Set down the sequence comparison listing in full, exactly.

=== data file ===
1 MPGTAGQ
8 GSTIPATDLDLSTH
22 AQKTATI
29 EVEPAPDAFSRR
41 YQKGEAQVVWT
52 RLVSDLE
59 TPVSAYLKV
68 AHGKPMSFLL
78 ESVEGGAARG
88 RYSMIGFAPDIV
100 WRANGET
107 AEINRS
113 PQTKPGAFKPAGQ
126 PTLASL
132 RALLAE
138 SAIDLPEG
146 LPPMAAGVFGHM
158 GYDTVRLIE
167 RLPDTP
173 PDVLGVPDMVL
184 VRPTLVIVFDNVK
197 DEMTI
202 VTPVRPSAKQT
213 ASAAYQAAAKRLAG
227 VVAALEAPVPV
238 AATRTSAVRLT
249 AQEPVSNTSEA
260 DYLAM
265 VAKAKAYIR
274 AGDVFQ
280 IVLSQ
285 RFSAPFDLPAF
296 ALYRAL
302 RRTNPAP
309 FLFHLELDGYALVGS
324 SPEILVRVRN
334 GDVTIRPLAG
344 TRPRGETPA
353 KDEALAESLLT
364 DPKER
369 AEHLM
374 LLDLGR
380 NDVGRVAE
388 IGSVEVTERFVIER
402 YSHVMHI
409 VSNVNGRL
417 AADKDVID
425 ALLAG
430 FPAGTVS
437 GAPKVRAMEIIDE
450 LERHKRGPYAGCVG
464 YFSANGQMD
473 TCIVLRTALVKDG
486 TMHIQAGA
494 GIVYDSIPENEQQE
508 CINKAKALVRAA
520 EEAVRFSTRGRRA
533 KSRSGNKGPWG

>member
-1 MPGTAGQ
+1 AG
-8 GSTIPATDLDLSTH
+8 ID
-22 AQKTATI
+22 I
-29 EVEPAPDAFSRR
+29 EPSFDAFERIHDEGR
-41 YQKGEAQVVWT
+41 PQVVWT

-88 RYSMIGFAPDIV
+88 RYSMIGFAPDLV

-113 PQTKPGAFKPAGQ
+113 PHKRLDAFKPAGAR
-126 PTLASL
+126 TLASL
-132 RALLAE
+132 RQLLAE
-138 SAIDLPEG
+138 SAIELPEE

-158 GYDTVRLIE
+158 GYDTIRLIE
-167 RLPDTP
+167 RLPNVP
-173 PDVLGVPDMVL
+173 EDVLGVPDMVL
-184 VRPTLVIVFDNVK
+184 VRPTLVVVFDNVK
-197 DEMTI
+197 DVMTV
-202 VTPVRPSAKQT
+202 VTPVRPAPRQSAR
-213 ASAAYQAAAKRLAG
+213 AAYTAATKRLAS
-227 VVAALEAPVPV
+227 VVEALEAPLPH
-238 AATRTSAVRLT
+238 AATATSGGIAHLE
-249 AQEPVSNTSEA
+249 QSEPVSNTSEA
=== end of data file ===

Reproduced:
1 MPGTAGQ
8 GSTIPATDLDLSTH
22 AQKTATI
29 EVEPAPDAFSRR
41 YQKGEAQVVWT
52 RLVSDLE
59 TPVSAYLKV
68 AHGKPMSFLL
78 ESVEGGAARG
88 RYSMIGFAPDIV
100 WRANGET
107 AEINRS
113 PQTKPGAFKPAGQ
126 PTLASL
132 RALLAE
138 SAIDLPEG
146 LPPMAAGVFGHM
158 GYDTVRLIE
167 RLPDTP
173 PDVLGVPDMVL
184 VRPTLVIVFDNVK
197 DEMTI
202 VTPVRPSAKQT
213 ASAAYQAAAKRLAG
227 VVAALEAPVPV
238 AATRTSAVRLT
249 AQEPVSNTSEA
260 DYLAM
265 VAKAKAYIR
274 AGDVFQ
280 IVLSQ
285 RFSAPFDLPAF
296 ALYRAL
302 RRTNPAP
309 FLFHLELDGYALVGS
324 SPEILVRVRN
334 GDVTIRPLAG
344 TRPRGETPA
353 KDEALAESLLT
364 DPKER
369 AEHLM
374 LLDLGR
380 NDVGRVAE
388 IGSVEVTERFVIER
402 YSHVMHI
409 VSNVNGRL
417 AADKDVID
425 ALLAG
430 FPAGTVS
437 GAPKVRAMEIIDE
450 LERHKRGPYAGCVG
464 YFSANGQMD
473 TCIVLRTALVKDG
486 TMHIQAGA
494 GIVYDSIPENEQQE
508 CINKAKALVRAA
520 EEAVRFSTRGRRA
533 KSRSGNKGPWG

>member
-1 MPGTAGQ
+1 AG
-8 GSTIPATDLDLSTH
+8 ID
-22 AQKTATI
+22 I
-29 EVEPAPDAFSRR
+29 EPSFDAFERIHDEGR
-41 YQKGEAQVVWT
+41 PQVVWT

-88 RYSMIGFAPDIV
+88 RYSMIGFAPDLV

-113 PQTKPGAFKPAGQ
+113 PHKRLDAFKPAGAR
-126 PTLASL
+126 TLASL
-132 RALLAE
+132 RQLLAE
-138 SAIDLPEG
+138 SAIELPEE

-158 GYDTVRLIE
+158 GYDTIRLIE
-167 RLPDTP
+167 RLPNVP
-173 PDVLGVPDMVL
+173 EDVLGVPDMVL
-184 VRPTLVIVFDNVK
+184 VRPTLVVVFDNVK
-197 DEMTI
+197 DVMTV
-202 VTPVRPSAKQT
+202 VTPVRPAPRQSAR
-213 ASAAYQAAAKRLAG
+213 AAYTAATKRLAS
-227 VVAALEAPVPV
+227 VVEALEAPLPH
-238 AATRTSAVRLT
+238 AATATSGGIAHLE
-249 AQEPVSNTSEA
+249 QSEPVSNTSEA